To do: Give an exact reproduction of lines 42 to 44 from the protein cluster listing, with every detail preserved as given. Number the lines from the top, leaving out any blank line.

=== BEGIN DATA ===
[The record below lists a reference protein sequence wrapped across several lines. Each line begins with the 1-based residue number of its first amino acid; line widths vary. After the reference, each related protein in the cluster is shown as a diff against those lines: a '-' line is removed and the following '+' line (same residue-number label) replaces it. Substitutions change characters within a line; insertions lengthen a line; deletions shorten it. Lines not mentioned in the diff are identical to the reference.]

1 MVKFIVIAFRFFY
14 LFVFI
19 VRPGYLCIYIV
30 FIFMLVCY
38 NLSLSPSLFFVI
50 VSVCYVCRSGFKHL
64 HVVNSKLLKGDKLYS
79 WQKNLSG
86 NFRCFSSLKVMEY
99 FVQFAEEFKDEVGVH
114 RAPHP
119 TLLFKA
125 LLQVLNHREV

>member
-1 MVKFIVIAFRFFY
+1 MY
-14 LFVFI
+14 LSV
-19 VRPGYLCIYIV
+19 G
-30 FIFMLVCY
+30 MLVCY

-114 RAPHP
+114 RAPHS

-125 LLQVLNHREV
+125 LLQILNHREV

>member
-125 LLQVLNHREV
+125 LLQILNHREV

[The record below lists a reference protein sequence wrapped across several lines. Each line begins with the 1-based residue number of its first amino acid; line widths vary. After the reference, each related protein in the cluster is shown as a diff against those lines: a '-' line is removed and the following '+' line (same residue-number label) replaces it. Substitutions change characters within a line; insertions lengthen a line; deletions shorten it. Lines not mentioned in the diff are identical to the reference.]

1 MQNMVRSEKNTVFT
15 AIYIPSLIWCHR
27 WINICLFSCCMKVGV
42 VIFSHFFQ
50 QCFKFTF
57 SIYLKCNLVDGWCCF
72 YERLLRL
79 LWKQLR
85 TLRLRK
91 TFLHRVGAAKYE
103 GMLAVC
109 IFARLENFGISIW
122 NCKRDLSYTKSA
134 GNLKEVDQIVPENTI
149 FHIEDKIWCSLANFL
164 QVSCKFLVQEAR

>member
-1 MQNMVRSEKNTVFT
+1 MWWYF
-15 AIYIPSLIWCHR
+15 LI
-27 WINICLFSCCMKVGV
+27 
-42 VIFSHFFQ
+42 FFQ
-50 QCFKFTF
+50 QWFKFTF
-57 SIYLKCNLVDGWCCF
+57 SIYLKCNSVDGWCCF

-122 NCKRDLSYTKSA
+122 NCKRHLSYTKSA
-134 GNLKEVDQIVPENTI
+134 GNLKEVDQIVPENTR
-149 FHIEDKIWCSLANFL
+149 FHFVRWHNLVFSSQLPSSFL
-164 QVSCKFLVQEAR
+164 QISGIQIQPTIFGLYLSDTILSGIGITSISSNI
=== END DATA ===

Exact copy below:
103 GMLAVC
109 IFARLENFGISIW
122 NCKRDLSYTKSA